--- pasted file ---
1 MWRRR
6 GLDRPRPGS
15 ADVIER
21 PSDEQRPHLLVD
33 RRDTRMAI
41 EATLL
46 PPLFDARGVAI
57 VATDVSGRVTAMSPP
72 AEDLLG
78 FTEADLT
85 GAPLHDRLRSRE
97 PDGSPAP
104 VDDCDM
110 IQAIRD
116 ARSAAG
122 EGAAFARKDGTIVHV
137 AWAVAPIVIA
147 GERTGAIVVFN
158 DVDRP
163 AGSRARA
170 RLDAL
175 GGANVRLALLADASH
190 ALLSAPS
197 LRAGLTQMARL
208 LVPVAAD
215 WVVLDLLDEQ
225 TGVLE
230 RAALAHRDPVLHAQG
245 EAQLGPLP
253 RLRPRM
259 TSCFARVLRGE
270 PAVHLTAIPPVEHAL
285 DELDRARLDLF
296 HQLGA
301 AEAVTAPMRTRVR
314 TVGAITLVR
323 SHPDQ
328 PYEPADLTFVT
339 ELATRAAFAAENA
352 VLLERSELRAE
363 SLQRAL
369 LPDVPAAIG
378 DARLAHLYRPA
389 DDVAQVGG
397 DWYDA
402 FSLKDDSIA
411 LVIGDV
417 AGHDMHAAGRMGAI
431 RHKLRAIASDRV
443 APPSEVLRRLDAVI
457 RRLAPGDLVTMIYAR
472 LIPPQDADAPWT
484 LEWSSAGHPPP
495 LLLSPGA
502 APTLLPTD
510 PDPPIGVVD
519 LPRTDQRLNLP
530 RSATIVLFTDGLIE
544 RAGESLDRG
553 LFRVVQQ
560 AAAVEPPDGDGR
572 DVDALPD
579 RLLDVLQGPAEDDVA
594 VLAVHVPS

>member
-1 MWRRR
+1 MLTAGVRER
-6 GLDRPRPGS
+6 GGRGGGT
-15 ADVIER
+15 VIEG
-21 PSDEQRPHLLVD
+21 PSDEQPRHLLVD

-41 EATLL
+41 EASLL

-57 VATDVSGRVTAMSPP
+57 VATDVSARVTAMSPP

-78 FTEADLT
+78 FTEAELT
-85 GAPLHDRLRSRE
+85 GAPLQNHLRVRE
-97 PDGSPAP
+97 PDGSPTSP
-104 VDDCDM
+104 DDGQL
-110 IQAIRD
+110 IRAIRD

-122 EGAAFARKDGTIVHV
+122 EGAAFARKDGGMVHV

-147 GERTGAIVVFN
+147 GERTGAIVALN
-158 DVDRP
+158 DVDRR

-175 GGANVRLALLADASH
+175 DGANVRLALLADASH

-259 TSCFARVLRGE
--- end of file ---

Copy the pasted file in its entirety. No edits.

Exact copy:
1 MWRRR
6 GLDRPRPGS
15 ADVIER
21 PSDEQRPHLLVD
33 RRDTRMAI
41 EATLL
46 PPLFDARGVAI
57 VATDVSGRVTAMSPP
72 AEDLLG
78 FTEADLT
85 GAPLHDRLRSRE
97 PDGSPAP
104 VDDCDM
110 IQAIRD
116 ARSAAG
122 EGAAFARKDGTIVHV
137 AWAVAPIVIA
147 GERTGAIVVFN
158 DVDRP
163 AGSRARA
170 RLDAL
175 GGANVRLALLADASH
190 ALLSAPS
197 LRAGLTQMARL
208 LVPVAAD
215 WVVLDLLDEQ
225 TGVLE
230 RAALAHRDPVLHAQG
245 EAQLGPLP
253 RLRPRM
259 TSCFARVLRGE
270 PAVHLTAIPPVEHAL
285 DELDRARLDLF
296 HQLGA
301 AEAVTAPMRTRVR
314 TVGAITLVR
323 SHPDQ
328 PYEPADLTFVT
339 ELATRAAFAAENA
352 VLLERSELRAE
363 SLQRAL
369 LPDVPAAIG
378 DARLAHLYRPA
389 DDVAQVGG
397 DWYDA
402 FSLKDDSIA
411 LVIGDV
417 AGHDMHAAGRMGAI
431 RHKLRAIASDRV
443 APPSEVLRRLDAVI
457 RRLAPGDLVTMIYAR
472 LIPPQDADAPWT
484 LEWSSAGHPPP
495 LLLSPGA
502 APTLLPTD
510 PDPPIGVVD
519 LPRTDQRLNLP
530 RSATIVLFTDGLIE
544 RAGESLDRG
553 LFRVVQQ
560 AAAVEPPDGDGR
572 DVDALPD
579 RLLDVLQGPAEDDVA
594 VLAVHVPS

>member
-1 MWRRR
+1 MLTAGVRER
-6 GLDRPRPGS
+6 GGRGGGT
-15 ADVIER
+15 VIEG
-21 PSDEQRPHLLVD
+21 PSDEQPRHLLVD

-41 EATLL
+41 EASLL

-57 VATDVSGRVTAMSPP
+57 VATDVSARVTAMSPP

-78 FTEADLT
+78 FTEAELT
-85 GAPLHDRLRSRE
+85 GAPLQNHLRVRE
-97 PDGSPAP
+97 PDGSPTSP
-104 VDDCDM
+104 DDGQL
-110 IQAIRD
+110 IRAIRD

-122 EGAAFARKDGTIVHV
+122 EGAAFARKDGGMVHV

-147 GERTGAIVVFN
+147 GERTGAIVALN
-158 DVDRP
+158 DVDRR

-175 GGANVRLALLADASH
+175 DGANVRLALLADASH

-259 TSCFARVLRGE